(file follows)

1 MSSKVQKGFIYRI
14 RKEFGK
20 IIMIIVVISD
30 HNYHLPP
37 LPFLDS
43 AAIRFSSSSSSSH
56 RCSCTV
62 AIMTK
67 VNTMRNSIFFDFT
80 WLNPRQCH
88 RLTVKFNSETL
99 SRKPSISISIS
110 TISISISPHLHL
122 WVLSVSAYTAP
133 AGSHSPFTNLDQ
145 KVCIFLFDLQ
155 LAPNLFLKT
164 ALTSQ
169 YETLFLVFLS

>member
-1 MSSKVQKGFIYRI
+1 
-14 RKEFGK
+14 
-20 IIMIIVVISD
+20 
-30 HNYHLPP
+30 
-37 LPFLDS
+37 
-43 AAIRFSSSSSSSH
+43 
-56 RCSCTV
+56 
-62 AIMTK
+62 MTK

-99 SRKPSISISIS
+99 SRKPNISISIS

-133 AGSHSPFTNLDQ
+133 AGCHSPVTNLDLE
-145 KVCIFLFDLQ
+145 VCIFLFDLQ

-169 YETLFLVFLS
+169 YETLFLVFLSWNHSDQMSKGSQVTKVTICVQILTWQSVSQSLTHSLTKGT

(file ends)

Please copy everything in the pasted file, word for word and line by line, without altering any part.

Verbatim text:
1 MSSKVQKGFIYRI
14 RKEFGK
20 IIMIIVVISD
30 HNYHLPP
37 LPFLDS
43 AAIRFSSSSSSSH
56 RCSCTV
62 AIMTK
67 VNTMRNSIFFDFT
80 WLNPRQCH
88 RLTVKFNSETL
99 SRKPSISISIS
110 TISISISPHLHL
122 WVLSVSAYTAP
133 AGSHSPFTNLDQ
145 KVCIFLFDLQ
155 LAPNLFLKT
164 ALTSQ
169 YETLFLVFLS

>member
-1 MSSKVQKGFIYRI
+1 
-14 RKEFGK
+14 
-20 IIMIIVVISD
+20 
-30 HNYHLPP
+30 
-37 LPFLDS
+37 
-43 AAIRFSSSSSSSH
+43 
-56 RCSCTV
+56 
-62 AIMTK
+62 MTK

-99 SRKPSISISIS
+99 SRKPNISISIS

-133 AGSHSPFTNLDQ
+133 AGCHSPVTNLDLE
-145 KVCIFLFDLQ
+145 VCIFLFDLQ

-169 YETLFLVFLS
+169 YETLFLVFLSWNHSDQMSKGSQVTKVTICVQILTWQSVSQSLTHSLTKGT